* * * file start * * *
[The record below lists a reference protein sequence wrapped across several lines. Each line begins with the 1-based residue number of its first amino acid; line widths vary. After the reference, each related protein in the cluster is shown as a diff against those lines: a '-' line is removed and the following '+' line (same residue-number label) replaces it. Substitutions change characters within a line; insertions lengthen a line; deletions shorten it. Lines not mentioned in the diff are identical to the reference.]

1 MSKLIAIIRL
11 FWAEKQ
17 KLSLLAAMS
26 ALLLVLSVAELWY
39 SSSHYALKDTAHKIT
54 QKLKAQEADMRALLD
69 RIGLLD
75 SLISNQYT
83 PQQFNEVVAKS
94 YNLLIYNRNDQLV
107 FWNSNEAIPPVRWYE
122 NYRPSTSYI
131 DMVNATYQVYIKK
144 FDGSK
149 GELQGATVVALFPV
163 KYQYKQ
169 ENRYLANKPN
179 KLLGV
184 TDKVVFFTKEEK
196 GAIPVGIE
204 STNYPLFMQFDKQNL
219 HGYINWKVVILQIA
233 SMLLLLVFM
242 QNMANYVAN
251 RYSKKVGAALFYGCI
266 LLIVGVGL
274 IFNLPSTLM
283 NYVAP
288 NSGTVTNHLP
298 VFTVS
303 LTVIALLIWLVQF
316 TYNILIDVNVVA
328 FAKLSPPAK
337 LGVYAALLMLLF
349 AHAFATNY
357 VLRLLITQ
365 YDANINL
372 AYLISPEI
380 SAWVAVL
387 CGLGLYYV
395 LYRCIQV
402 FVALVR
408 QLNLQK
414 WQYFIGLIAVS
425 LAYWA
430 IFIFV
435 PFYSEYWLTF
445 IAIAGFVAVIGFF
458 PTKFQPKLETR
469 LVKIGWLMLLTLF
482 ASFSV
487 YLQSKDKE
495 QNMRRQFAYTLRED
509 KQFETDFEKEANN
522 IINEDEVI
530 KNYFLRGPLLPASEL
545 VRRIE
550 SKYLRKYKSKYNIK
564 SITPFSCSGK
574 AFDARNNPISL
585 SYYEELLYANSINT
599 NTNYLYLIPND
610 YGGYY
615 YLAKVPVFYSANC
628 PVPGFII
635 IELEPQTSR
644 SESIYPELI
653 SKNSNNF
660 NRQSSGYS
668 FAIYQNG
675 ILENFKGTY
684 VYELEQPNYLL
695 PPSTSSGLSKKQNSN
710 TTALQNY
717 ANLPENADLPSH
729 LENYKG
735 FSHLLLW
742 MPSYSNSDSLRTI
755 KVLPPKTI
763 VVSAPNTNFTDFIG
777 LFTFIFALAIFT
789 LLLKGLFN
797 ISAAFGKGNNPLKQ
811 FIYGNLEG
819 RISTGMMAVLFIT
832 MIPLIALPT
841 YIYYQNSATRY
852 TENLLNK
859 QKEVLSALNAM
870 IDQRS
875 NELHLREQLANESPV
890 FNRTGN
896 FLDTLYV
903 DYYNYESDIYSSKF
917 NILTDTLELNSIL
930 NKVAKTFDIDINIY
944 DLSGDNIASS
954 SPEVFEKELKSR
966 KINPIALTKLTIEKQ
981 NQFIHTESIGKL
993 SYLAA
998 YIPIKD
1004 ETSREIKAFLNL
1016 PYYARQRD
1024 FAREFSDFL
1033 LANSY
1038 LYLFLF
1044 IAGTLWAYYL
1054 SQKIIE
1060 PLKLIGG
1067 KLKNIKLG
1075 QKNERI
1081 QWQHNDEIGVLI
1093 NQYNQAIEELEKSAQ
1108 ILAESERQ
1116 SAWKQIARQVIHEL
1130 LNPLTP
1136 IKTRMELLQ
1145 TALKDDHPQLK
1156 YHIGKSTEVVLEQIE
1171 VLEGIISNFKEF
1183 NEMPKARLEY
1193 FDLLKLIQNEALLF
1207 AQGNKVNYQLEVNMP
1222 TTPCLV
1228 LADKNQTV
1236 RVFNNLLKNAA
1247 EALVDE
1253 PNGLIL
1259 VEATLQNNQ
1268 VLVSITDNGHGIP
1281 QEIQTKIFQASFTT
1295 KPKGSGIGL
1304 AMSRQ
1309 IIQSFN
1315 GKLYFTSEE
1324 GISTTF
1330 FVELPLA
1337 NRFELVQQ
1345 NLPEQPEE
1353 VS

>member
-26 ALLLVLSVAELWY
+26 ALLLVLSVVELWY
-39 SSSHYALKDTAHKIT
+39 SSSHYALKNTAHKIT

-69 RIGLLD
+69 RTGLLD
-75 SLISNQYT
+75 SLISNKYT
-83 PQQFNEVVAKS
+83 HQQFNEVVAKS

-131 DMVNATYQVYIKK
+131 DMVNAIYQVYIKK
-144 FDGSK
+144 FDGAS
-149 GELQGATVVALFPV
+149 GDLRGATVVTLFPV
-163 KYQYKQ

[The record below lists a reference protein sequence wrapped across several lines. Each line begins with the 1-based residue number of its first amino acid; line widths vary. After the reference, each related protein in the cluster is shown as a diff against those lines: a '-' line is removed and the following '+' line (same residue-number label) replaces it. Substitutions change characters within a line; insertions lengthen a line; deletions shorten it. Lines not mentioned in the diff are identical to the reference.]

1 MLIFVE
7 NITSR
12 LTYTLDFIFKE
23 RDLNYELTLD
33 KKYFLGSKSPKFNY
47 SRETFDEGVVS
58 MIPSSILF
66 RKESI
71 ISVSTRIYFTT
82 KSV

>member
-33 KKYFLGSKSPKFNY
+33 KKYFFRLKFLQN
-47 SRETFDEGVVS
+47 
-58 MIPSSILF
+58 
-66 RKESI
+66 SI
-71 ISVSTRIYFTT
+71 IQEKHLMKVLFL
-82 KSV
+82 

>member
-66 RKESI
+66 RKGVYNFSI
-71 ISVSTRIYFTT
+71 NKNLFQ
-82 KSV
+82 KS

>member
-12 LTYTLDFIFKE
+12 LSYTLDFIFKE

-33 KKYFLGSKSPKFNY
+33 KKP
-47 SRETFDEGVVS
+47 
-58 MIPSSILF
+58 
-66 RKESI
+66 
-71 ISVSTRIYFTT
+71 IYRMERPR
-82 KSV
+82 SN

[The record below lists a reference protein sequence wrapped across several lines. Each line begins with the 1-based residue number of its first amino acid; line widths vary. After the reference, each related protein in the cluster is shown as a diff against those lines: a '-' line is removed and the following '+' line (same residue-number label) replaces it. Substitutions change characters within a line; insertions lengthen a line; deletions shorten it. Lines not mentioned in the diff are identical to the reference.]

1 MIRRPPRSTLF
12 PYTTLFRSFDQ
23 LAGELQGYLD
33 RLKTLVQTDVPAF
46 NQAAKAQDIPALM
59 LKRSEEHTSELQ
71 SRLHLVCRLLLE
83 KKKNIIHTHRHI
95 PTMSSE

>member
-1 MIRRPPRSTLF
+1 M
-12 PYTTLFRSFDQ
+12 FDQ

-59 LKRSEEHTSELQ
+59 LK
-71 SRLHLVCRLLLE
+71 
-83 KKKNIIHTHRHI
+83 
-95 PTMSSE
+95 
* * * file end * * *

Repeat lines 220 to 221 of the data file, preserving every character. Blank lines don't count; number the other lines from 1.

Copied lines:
-12 PYTTLFRSFDQ
+12 FDQ